Speed issues and advice

CPU library speed

If FINUFFT is slow (eg, less than \(10^6\) to \(10^7\) nonuniform points per second, depending on application), here is some advice:

  • Try printing debug output to see step-by-step timings. Do this by setting opts.debug to 1 or 2 then looking at the timing information in stdout.

  • Check that our test codes give similar speeds to what you observe, for a similar problem size. For example, if your application uses a 2D type 1 transform from a million nonuniform points to 500-by-500 modes, at 5-digit accuracy, using 8 threads, then build the tests and run:

    OMP_NUMTHREADS=8 test/finufft2d_test 500 500 1e6 1e-5

    which will give something like (on a laptop):

    test 2d type 1:
        1000000 NU pts to (500,500) modes in 0.0403 s   2.48e+07 NU pts/s
        one mode: rel err in F[185,130] is 4.38e-07
    test 2d type 2:
        (500,500) modes to 1000000 NU pts in 0.0274 s   3.65e+07 NU pts/s
        one targ: rel err in c[500000] is 6.1e-07
    test 2d type 3:
        1000000 NU to 250000 NU in 0.0626 s             2e+07 tot NU pts/s
        one targ: rel err in F[125000] is 2.76e-06

    Extract the relevant transform type (all three types are included), and compare its timing and throughput to your own. Usually the fact that these tests use random NU point distributions does not affect the speed that much compared to typical applications. If you instead use the vectorized (“many”) interface for a stack of, say, 50 such transforms, use:

    OMP_NUMTHREADS=8 test/finufft2d_test 500 500 1e6 1e-5

    which compares the stack of transforms to the same transforms performed individually. For single precision tests, append f to the executable name in both of the above examples. The command line options for each tester can be seen by executing without any options.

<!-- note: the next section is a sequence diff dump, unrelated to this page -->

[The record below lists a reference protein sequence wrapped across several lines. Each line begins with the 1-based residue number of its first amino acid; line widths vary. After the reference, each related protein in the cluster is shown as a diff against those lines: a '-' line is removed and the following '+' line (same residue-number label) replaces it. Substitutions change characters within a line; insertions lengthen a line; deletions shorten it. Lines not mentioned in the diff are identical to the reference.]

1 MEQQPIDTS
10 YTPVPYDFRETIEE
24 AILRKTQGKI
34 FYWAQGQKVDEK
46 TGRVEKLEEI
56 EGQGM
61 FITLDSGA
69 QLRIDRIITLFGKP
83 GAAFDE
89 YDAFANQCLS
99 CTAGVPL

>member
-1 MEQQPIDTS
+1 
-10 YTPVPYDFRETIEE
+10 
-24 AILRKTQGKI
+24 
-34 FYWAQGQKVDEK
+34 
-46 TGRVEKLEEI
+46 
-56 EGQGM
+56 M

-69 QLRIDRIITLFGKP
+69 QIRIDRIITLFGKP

• Try reducing the number of threads, either those available via OpenMP, or via opts.nthreads, perhaps down to 1 thread, to make sure you are not having collisions between threads, or slowdown due to thread overheads. Hyperthreading (more threads than physical cores) rarely helps much. Thread collisions are possible if large problems are run with a large number of (say more than 64) threads. Another case causing slowness is very many repetitions of small problems; see test/manysmallprobs which exceeds \(10^7\) points/sec with one thread via the guru interface, but can get ridiculously slower with many threads; see

  • Try setting a crude tolerance, eg tol=1e-3. How many digits do you actually need? This has a big effect in higher dimensions, since the number of flops scales like \((\log 1/\epsilon)^d\), but not quite as big an effect as this scaling would suggest, because in higher dimensions the flops/RAM ratio is higher.

  • If type 3, make sure your choice of points does not have a massive space-bandwidth product (ie, product of the volumes of the smallest \(d\)-dimension axes-aligned cuboids enclosing the nonuniform source and the target points); see Remark 5 of our SISC paper. In short, if the spreads of \(\mathbf{x}_j\) and of \(\mathbf{s}_k\) are both big, you may be in trouble. This can lead to enormous fine grids and hence slow FFTs. Set opts.debug=1 to examine the nf1, etc, fine grid sizes being chosen, and the array allocation sizes. If they are huge, consider direct summation, as discussed here.

  • The timing of the first FFTW call is complicated, depending on the FFTW flags (plan mode) used. This is really an FFTW planner flag usage question. Such issues are known, and modes benchmarked in other documentation, eg for 2D in poppy. In short, using more expensive FFTW planning modes like FFTW_MEASURE can give better performance for repeated FFTW calls, but be much more expensive in the first (planning) call. This is why we choose FFTW_ESTIMATE as our default opts.fftw option.

  • Check that you are not using too much RAM, hence swapping to hard disk or SSD. The multithreaded type-1 spreader can use up to another fine grid’s worth of storage in the form of subgrids. If RAM is too large, try overriding opts.spread_max_sp_size to a nonzero value smaller than the default value set in src/spreadinterp.cpp:setup_spreader(), to reduce RAM. However, note that this may slow it down, because we have built in a decent heuristic for the default.

  • Make sure you did not override opts.spread_sort, which if set to zero does no sorting, which can give very slow RAM access if the nonuniform points are ordered poorly (eg randomly) in larger 2D or 3D problems.